|Publication number||US6553497 B1|
|Application number||US 09/275,753|
|Publication date||Apr 22, 2003|
|Filing date||Mar 25, 1999|
|Priority date||Mar 25, 1999|
|Publication number||09275753, 275753, US 6553497 B1, US 6553497B1, US-B1-6553497, US6553497 B1, US6553497B1|
|Inventors||David C. Challener, Barry D. Atkins|
|Original Assignee||International Business Machines Corporation|
|Export Citation||BiBTeX, EndNote, RefMan|
|Patent Citations (9), Referenced by (12), Classifications (10), Legal Events (5)|
|External Links: USPTO, USPTO Assignment, Espacenet|
The present invention relates to security in computer systems, and more particularly to the handling of evidence of tampering of a computer system.
Security in computer systems is becoming increasingly important to users today. An important aspect to the security is the ability to detect when someone tampers with a computer system and to alert the administrator to the tampering. “Tampering”, as used in this specification, refers to any type of activity which could signify unauthorized access to the computer system. Examples of tampering include the opening of the case without a key and the moving of the computer.
One conventional method of providing an alarm when a computer system has been tampered with is the use of the Privileged Access Password (PAP) method. With this method, when there is evidence of tampering, the entire computer system is disabled. A PAP would then be required to access the computer system. Typically, the disabling under the PAP method seldom occurs, which results in administrators easily forgetting the PAP. Unless the PAP is entered; the disabling of the computer system is permanent. Because of the permanency of the disable feature and the ease in which the PAP could be forgotten, many computer system administrators do not engage the PAP system, which defeats the purpose of having such a system.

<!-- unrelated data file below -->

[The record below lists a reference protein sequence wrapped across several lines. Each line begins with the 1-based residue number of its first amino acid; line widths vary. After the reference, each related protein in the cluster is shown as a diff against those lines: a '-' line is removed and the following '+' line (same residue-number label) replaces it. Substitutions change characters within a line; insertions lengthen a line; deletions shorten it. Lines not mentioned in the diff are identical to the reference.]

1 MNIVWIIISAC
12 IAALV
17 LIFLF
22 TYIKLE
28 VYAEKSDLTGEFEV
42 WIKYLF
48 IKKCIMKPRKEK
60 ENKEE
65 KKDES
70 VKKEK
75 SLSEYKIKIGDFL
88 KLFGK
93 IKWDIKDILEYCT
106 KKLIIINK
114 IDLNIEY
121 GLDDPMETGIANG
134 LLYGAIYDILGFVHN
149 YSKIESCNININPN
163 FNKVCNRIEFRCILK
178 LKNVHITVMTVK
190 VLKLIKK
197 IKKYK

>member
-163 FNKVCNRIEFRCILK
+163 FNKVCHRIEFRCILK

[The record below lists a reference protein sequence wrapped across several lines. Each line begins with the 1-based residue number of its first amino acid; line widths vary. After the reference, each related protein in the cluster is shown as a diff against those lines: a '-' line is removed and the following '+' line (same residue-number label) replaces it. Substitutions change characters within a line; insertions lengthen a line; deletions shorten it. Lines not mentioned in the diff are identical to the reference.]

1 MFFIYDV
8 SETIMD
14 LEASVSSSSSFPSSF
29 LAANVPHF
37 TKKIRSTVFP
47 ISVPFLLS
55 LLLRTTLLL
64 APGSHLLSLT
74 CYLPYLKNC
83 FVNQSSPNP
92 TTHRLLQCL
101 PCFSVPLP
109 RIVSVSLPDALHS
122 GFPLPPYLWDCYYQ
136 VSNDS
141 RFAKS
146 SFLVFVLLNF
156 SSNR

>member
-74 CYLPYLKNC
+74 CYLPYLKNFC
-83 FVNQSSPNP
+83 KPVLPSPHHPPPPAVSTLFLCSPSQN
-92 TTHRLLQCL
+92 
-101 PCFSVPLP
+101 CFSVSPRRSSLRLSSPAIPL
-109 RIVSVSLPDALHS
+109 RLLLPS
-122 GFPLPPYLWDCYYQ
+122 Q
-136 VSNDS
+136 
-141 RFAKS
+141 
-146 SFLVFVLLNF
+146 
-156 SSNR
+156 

Accordingly, what is needed is a system and method for providing an alarm for tampering in a computer system which is easier to use than conventional methods. The method and system should be cost efficient to implement. The present invention addresses such a need.